Does Your Pool Water Evaporate? How Much Water Evaporates from a Pool Each Day?

Published on
May 24, 2024
steam coming off top of pool

Have you noticed your pool losing water and wondered if it's due to evaporation or a leak? Pool evaporation is a common cause of water loss, but how much water actually evaporates from a pool each day? In this article, we'll dive into the science behind pool water evaporation and share tips for determining if your pool is losing water due to evaporation or a leak.

How Much Water Evaporates from a Pool?

On average, a swimming pool can lose about 1/4 inch to 1/2 inch of water per day due to evaporation. For a typical 20,000-gallon pool, that means 2,500 to 5,000 gallons of pool water can evaporate in a single year! The exact amount of water loss depends on several factors, including:

  • Air temperature and humidity levels
  • Pool water temperature
  • Surface area of the pool
  • Wind speed over the pool surface
  • Use of water features like fountains or waterfalls

What Causes Pool Water Evaporation?

Evaporation occurs when liquid water transforms into water vapor and escapes into the air. This happens when water molecules gain enough energy from the surrounding air to break free from the liquid state. Several factors influence the rate of pool water evaporation:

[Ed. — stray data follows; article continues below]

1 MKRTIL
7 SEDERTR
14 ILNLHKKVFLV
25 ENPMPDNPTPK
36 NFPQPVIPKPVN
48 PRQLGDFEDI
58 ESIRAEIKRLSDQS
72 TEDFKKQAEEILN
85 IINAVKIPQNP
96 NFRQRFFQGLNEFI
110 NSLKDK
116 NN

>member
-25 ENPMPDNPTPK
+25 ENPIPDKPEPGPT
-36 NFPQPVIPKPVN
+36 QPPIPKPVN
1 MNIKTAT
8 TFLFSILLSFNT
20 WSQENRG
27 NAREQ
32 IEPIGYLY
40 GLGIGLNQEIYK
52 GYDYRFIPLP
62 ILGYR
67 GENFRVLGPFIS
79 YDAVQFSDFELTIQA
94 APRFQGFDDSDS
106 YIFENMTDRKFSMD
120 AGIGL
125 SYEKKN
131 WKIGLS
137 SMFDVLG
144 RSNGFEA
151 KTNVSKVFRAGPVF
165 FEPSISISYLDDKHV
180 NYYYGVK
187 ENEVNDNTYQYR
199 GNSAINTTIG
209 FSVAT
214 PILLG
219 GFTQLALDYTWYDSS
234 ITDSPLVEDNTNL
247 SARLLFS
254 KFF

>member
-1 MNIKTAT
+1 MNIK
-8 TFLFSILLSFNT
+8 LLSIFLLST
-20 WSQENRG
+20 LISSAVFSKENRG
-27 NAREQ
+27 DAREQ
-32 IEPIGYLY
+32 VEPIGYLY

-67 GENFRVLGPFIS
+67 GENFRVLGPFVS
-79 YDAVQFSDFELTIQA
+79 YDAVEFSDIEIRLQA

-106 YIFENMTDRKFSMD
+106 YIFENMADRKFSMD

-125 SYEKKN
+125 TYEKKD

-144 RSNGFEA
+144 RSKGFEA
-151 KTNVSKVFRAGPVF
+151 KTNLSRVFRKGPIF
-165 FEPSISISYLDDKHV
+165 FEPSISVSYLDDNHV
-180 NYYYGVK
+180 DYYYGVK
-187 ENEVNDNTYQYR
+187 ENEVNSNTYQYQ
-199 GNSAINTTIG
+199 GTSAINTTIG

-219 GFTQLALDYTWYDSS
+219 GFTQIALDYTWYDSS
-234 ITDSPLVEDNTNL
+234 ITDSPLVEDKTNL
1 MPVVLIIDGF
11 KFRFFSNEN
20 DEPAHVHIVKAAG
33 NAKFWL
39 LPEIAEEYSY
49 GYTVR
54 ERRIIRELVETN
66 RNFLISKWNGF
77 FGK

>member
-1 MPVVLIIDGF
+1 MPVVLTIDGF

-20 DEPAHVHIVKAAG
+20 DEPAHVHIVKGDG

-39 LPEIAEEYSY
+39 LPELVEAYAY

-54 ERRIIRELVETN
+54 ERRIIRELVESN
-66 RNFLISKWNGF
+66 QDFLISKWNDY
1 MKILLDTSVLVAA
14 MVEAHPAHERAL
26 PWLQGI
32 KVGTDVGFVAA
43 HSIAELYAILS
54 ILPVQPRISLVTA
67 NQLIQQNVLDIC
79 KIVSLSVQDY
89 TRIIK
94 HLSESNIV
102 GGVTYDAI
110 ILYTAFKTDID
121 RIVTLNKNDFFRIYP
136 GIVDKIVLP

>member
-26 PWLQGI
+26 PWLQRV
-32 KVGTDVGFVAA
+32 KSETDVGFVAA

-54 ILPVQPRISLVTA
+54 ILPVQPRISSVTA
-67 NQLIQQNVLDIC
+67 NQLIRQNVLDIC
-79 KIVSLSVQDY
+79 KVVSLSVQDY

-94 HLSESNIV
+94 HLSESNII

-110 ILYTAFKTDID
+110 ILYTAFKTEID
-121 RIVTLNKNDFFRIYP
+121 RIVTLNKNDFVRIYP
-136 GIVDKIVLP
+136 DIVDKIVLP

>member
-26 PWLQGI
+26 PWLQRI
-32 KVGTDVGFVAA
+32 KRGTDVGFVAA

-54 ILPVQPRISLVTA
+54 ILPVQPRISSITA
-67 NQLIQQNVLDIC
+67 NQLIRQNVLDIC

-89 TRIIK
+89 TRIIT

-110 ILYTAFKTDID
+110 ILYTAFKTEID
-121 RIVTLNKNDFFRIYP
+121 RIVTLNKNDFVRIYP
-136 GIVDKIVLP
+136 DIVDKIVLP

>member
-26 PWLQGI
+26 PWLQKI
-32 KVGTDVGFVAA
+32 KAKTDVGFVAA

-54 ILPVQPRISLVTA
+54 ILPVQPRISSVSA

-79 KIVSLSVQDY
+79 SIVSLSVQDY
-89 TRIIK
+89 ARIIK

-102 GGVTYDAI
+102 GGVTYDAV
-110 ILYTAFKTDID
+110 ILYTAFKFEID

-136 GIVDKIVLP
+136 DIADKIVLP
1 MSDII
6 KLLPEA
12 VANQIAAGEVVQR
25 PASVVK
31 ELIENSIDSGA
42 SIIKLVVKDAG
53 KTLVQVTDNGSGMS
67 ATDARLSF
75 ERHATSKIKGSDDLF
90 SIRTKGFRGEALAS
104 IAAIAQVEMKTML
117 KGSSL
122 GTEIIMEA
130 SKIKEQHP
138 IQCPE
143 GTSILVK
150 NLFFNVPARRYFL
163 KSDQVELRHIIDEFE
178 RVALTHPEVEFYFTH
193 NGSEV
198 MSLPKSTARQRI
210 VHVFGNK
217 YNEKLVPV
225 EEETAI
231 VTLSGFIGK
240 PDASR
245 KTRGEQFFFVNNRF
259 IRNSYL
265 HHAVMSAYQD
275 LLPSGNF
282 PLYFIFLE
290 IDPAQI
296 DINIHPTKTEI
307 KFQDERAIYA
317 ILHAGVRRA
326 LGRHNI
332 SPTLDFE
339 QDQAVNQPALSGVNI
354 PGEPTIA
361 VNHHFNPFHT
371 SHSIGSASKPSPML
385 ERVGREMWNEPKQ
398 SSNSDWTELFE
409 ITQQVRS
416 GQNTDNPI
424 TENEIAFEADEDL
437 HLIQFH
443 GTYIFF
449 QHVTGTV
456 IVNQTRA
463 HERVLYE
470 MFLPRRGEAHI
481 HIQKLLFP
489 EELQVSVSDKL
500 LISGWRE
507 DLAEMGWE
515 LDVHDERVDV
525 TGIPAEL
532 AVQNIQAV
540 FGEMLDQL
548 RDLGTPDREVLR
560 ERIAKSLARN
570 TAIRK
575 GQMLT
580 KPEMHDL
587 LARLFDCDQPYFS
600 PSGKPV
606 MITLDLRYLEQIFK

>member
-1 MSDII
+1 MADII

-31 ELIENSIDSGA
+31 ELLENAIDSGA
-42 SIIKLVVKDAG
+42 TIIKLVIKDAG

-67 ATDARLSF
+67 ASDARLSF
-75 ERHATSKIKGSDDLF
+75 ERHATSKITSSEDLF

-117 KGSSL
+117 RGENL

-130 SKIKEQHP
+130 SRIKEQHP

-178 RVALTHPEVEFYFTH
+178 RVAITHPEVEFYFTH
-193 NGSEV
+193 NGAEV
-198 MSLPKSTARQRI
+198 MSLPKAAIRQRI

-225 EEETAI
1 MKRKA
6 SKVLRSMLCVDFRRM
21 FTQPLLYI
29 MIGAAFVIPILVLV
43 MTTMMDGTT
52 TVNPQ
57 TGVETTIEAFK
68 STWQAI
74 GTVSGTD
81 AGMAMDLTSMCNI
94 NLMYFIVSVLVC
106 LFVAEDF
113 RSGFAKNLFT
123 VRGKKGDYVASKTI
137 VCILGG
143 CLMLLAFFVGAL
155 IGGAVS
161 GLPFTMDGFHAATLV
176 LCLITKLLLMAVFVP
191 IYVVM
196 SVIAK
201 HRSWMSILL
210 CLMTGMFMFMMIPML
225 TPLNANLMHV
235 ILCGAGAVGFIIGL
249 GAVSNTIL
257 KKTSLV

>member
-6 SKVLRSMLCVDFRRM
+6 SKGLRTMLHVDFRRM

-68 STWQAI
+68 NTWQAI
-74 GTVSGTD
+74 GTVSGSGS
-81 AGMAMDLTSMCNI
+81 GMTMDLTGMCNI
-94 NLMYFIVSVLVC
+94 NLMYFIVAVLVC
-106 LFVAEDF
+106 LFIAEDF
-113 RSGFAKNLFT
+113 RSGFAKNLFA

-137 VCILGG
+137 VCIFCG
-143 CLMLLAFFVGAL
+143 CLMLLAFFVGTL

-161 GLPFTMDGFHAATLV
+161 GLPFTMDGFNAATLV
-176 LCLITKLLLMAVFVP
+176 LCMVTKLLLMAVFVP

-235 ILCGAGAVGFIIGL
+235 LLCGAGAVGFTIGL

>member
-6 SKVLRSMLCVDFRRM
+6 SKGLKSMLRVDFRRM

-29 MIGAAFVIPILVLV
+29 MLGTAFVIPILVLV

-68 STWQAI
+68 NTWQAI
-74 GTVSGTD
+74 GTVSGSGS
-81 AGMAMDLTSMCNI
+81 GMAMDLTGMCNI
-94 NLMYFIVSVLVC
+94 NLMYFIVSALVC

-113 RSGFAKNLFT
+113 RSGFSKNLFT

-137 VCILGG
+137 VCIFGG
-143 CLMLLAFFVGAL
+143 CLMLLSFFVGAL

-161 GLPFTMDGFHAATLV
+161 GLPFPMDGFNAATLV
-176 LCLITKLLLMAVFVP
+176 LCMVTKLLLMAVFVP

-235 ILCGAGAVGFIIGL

1. High temperatures: Warmer air can hold more moisture, so pool water evaporates faster on hot days.
  2. Low humidity: When the air is dry, it can absorb more moisture from the pool surface.
  3. Wind: Breezes across the pool surface speed up evaporation by replacing the humid air directly above the water with drier air.
  4. Pool surface area: Larger pools have more surface area exposed to air, resulting in higher evaporation rates.

Is It Normal for Pool Water to Evaporate Overnight?

Yes, it's perfectly normal for pools to experience evaporation overnight, especially in hot weather. In fact, most evaporation occurs at night when the air is cooler than the pool water. As the warm water releases heat and moisture into the night air, you may notice a slight drop in the pool's water level by morning.

How Much Water Should a Pool Lose Due to Evaporation?

While losing 1/4 to 1/2 inch of water per day is typical, the exact amount varies based on your location and weather conditions. In hot, dry climates like Texas, pools can lose up to 1 inch of water each day due to evaporation alone. To determine your pool's normal evaporation rate, try this simple "bucket test":

  1. Fill a bucket with pool water and mark the water level.
  2. Place the bucket next to the pool, ensuring it's exposed to the same conditions.
  3. After 24 hours, compare the water level in the bucket to your pool level.
  4. If the pool level dropped significantly more than the bucket water, you may have a leak.

How Can I Tell If My Pool Is Losing Water from Evaporation or a Leak?

To determine whether your pool is losing water due to evaporation or a leak, monitor your pool's water level closely. If you're consistently losing more than 1/4 inch of water per day, or if you notice the water level dropping even when a bucket of water next to the pool doesn't, you likely have a leak. Other signs of a pool leak include:

  • Wet spots or soggy soil around your pool
  • Cracks or damage to the pool surface or deck
  • Air or dirt blown into the pool from the return lines
  • Constantly running automatic pool filler